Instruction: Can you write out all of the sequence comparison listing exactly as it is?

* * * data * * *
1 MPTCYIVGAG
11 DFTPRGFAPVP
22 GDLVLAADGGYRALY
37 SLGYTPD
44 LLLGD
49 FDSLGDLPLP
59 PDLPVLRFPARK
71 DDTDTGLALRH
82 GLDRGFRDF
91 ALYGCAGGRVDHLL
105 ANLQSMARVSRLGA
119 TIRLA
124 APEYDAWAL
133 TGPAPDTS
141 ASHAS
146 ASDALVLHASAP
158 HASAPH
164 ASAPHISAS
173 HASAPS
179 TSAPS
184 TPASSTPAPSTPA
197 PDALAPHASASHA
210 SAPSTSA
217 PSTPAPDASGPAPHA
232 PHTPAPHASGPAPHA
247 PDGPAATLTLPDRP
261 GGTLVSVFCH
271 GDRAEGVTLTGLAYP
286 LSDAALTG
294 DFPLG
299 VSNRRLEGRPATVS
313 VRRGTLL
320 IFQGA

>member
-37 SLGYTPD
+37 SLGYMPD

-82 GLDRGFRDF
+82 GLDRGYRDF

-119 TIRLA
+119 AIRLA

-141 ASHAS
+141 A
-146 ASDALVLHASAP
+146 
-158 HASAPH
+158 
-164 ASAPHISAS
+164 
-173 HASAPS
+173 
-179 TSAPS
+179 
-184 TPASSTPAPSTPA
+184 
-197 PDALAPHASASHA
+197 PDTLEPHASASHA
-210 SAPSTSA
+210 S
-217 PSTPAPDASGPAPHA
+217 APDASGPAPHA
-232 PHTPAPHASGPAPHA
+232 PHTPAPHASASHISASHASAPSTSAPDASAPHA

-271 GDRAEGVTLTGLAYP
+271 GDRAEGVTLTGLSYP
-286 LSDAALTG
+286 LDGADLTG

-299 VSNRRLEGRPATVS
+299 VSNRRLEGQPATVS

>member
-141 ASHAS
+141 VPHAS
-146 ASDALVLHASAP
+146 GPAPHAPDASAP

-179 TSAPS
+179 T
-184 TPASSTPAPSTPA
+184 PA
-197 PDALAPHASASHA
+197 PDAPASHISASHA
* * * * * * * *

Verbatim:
1 MPTCYIVGAG
11 DFTPRGFAPVP
22 GDLVLAADGGYRALY
37 SLGYTPD
44 LLLGD
49 FDSLGDLPLP
59 PDLPVLRFPARK
71 DDTDTGLALRH
82 GLDRGFRDF
91 ALYGCAGGRVDHLL
105 ANLQSMARVSRLGA
119 TIRLA
124 APEYDAWAL
133 TGPAPDTS
141 ASHAS
146 ASDALVLHASAP
158 HASAPH
164 ASAPHISAS
173 HASAPS
179 TSAPS
184 TPASSTPAPSTPA
197 PDALAPHASASHA
210 SAPSTSA
217 PSTPAPDASGPAPHA
232 PHTPAPHASGPAPHA
247 PDGPAATLTLPDRP
261 GGTLVSVFCH
271 GDRAEGVTLTGLAYP
286 LSDAALTG
294 DFPLG
299 VSNRRLEGRPATVS
313 VRRGTLL
320 IFQGA

>member
-37 SLGYTPD
+37 SLGYMPD

-82 GLDRGFRDF
+82 GLDRGYRDF

-119 TIRLA
+119 AIRLA

-141 ASHAS
+141 A
-146 ASDALVLHASAP
+146 
-158 HASAPH
+158 
-164 ASAPHISAS
+164 
-173 HASAPS
+173 
-179 TSAPS
+179 
-184 TPASSTPAPSTPA
+184 
-197 PDALAPHASASHA
+197 PDTLEPHASASHA
-210 SAPSTSA
+210 S
-217 PSTPAPDASGPAPHA
+217 APDASGPAPHA
-232 PHTPAPHASGPAPHA
+232 PHTPAPHASASHISASHASAPSTSAPDASAPHA

-271 GDRAEGVTLTGLAYP
+271 GDRAEGVTLTGLSYP
-286 LSDAALTG
+286 LDGADLTG

-299 VSNRRLEGRPATVS
+299 VSNRRLEGQPATVS

>member
-141 ASHAS
+141 VPHAS
-146 ASDALVLHASAP
+146 GPAPHAPDASAP

-179 TSAPS
+179 T
-184 TPASSTPAPSTPA
+184 PA
-197 PDALAPHASASHA
+197 PDAPASHISASHA